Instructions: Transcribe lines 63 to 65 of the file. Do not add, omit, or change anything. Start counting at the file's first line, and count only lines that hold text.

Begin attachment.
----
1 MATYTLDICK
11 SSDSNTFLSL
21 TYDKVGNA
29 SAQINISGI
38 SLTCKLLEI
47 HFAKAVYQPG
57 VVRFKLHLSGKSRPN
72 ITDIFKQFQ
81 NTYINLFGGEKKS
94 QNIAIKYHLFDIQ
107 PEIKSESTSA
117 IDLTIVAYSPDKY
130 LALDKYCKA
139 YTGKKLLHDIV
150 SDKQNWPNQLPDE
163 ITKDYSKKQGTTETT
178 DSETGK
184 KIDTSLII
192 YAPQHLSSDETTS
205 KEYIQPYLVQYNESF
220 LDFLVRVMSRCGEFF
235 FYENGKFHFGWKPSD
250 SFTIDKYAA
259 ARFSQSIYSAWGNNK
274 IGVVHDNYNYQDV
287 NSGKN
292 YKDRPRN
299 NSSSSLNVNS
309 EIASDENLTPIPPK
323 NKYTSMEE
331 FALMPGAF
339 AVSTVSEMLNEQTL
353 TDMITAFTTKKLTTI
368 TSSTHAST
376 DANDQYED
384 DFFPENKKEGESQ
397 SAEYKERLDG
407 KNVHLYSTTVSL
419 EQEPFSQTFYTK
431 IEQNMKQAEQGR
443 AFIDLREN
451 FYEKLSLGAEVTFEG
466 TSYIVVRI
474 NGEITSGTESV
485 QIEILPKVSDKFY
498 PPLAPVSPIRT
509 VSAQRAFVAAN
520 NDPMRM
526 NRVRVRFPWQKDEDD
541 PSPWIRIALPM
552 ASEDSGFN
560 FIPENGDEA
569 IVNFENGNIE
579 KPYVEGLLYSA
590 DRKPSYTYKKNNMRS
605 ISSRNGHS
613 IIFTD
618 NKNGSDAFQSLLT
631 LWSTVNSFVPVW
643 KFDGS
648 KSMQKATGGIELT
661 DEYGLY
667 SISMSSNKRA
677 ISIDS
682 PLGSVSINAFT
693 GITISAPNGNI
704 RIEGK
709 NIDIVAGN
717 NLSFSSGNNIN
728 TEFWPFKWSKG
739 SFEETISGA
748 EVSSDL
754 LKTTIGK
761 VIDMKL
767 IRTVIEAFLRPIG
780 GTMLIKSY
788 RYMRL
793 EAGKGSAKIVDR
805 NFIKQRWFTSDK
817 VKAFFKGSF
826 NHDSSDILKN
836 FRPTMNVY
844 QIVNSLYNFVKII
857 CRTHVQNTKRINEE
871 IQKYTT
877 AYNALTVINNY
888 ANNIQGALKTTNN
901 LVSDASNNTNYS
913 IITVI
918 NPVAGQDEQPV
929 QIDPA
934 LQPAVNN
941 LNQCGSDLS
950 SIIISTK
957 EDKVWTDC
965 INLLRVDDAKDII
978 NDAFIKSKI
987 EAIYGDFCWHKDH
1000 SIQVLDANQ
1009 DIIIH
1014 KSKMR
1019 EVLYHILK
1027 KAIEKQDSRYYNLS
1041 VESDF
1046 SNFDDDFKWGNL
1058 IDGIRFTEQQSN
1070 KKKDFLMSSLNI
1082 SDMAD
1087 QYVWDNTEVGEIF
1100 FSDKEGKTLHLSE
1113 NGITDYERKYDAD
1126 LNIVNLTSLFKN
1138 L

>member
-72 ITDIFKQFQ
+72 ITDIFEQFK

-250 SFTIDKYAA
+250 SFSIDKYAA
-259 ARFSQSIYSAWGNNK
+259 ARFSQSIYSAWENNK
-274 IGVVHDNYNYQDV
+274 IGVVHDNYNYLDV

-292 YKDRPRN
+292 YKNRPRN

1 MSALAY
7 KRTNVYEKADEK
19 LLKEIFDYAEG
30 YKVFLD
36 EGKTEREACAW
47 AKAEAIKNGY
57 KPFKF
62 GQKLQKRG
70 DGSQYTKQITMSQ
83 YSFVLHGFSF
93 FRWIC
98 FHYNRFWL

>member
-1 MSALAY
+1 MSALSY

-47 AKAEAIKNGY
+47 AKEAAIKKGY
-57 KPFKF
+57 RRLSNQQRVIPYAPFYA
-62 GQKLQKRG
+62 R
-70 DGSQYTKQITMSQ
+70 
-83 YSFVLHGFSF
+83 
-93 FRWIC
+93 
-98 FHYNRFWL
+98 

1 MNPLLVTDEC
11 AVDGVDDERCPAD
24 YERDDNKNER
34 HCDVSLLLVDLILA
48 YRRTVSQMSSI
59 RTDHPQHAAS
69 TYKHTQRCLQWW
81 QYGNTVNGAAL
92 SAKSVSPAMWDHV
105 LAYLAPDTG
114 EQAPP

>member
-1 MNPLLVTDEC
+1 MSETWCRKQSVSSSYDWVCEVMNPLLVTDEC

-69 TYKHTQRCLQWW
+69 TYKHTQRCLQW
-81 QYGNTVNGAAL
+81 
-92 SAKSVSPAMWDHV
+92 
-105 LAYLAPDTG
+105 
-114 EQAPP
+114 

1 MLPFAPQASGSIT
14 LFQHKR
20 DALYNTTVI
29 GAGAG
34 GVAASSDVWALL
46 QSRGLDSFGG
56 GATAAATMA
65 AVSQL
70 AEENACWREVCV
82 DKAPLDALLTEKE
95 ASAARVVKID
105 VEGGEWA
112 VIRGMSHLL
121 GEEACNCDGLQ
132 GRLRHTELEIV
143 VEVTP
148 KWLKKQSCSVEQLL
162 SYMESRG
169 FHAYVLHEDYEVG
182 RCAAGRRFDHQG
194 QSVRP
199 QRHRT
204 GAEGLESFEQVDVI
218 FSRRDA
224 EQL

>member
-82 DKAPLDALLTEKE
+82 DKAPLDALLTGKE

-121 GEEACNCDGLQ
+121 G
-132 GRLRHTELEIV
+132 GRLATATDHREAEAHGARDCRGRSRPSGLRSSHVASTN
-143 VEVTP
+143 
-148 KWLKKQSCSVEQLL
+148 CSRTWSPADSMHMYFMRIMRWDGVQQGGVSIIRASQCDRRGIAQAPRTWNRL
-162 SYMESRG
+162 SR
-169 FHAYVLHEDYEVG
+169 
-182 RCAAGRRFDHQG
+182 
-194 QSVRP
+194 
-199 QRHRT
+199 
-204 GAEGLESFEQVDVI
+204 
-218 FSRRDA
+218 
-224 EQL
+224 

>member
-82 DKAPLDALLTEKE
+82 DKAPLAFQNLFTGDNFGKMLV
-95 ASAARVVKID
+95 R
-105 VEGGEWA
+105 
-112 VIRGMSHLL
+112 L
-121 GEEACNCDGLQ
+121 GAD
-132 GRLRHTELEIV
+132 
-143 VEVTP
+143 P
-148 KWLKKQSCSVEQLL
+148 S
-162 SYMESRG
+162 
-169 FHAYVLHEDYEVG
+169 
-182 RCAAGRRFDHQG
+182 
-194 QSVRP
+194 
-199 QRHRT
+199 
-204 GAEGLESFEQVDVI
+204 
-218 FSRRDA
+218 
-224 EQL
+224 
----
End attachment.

667 SISMSSNKRA
677 ISIDS
682 PLGSVSINAFT